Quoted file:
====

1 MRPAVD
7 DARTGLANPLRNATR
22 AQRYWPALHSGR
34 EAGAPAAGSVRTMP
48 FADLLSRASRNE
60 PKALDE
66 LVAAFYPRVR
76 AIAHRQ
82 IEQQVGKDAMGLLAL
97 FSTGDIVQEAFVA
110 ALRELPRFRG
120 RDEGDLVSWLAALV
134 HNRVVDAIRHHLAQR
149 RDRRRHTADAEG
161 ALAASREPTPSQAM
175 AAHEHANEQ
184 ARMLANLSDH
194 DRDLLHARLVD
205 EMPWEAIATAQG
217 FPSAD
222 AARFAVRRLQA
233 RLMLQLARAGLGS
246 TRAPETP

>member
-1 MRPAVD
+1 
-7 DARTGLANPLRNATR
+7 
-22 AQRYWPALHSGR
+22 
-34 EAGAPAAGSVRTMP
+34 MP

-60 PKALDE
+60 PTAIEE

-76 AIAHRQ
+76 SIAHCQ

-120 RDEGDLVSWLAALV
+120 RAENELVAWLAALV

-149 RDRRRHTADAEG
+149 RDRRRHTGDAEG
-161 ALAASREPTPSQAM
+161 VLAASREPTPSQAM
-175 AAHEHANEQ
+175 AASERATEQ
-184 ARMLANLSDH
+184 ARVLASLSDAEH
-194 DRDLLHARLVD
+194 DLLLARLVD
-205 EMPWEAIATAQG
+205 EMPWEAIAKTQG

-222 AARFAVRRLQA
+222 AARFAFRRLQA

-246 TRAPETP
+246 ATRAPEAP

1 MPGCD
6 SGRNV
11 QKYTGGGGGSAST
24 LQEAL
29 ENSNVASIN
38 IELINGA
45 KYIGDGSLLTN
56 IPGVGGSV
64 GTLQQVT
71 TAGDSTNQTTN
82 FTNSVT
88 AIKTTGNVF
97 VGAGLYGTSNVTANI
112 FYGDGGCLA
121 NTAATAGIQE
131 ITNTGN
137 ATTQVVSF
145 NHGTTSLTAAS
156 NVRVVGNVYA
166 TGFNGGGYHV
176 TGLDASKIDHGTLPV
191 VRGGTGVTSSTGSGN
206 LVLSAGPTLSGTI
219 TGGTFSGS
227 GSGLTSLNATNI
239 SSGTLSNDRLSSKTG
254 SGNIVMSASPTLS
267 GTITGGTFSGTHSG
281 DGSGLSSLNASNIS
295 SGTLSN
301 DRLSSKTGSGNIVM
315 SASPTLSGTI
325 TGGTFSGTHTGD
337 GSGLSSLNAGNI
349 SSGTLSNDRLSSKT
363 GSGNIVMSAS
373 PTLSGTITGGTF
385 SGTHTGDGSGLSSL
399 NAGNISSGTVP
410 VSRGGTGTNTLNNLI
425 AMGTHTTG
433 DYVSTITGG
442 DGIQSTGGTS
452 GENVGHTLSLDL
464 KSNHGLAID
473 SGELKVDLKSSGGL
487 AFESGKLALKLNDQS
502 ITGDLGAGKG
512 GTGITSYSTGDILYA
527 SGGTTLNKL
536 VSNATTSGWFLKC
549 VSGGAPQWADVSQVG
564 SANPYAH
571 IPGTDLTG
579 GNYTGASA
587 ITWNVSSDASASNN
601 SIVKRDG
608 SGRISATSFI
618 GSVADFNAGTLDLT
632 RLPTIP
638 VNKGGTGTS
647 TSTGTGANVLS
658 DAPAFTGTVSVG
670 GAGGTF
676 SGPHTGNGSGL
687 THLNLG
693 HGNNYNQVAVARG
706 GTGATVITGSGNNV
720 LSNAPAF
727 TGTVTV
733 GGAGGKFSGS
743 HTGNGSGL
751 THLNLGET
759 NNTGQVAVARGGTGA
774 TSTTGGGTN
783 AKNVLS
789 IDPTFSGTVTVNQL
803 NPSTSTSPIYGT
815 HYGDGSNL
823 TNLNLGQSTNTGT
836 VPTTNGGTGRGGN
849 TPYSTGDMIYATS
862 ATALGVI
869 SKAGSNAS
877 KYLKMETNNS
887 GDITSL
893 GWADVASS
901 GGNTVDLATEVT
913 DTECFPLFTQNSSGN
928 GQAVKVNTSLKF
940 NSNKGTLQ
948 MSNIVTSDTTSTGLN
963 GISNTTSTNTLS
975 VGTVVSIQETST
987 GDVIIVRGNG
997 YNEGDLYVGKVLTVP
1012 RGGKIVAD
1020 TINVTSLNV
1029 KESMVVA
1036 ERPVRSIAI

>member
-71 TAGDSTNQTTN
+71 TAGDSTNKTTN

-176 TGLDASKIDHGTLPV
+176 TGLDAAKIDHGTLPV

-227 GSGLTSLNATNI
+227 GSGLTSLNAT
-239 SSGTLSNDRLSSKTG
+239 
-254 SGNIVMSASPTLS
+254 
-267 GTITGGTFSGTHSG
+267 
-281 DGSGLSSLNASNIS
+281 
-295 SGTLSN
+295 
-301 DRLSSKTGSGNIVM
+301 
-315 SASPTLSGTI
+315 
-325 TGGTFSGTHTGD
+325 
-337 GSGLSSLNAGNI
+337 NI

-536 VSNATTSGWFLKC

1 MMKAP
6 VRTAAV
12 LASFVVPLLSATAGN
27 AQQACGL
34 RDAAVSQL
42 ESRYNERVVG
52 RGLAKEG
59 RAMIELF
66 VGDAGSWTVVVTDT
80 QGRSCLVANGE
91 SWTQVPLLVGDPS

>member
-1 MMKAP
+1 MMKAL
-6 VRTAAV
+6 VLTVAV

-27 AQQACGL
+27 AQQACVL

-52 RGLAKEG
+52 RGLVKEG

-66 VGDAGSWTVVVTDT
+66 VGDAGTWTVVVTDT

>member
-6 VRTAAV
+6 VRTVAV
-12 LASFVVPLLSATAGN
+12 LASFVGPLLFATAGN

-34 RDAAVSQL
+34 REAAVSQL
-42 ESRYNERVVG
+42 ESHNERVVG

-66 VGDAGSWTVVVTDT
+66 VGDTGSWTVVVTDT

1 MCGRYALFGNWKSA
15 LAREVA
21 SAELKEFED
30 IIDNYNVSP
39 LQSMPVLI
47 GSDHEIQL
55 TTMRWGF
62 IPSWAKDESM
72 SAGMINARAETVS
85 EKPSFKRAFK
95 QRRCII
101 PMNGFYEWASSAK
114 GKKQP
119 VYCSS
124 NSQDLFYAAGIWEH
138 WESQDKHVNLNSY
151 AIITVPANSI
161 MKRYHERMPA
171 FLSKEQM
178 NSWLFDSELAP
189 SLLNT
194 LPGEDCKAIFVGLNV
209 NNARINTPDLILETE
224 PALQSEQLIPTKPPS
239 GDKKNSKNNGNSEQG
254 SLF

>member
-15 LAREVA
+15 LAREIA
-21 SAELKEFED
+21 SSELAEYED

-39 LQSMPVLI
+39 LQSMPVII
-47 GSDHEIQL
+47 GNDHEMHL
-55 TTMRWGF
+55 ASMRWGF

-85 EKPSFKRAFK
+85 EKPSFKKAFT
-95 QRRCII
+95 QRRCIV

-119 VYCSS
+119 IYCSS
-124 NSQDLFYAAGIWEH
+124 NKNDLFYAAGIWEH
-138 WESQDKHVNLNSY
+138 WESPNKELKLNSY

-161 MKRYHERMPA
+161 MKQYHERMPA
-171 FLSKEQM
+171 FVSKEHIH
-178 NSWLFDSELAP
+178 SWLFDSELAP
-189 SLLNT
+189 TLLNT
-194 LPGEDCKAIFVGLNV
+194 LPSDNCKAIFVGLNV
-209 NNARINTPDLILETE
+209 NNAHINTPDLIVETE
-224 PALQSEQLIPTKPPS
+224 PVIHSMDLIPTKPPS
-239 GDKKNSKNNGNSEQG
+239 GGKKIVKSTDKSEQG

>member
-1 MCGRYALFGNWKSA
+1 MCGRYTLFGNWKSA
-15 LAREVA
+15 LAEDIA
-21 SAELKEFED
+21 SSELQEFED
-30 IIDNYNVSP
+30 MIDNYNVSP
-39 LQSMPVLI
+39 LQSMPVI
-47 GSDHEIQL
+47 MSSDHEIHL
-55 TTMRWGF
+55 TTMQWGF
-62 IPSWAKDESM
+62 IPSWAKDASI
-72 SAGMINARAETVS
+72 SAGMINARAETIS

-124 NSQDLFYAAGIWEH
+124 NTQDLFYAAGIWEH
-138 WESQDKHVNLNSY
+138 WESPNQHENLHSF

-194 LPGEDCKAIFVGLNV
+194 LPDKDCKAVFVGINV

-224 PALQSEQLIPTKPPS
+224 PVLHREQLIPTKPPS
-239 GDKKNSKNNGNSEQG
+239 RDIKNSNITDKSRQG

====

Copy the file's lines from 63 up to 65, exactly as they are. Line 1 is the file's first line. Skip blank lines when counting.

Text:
64 GTLQQVT
71 TAGDSTNQTTN
82 FTNSVT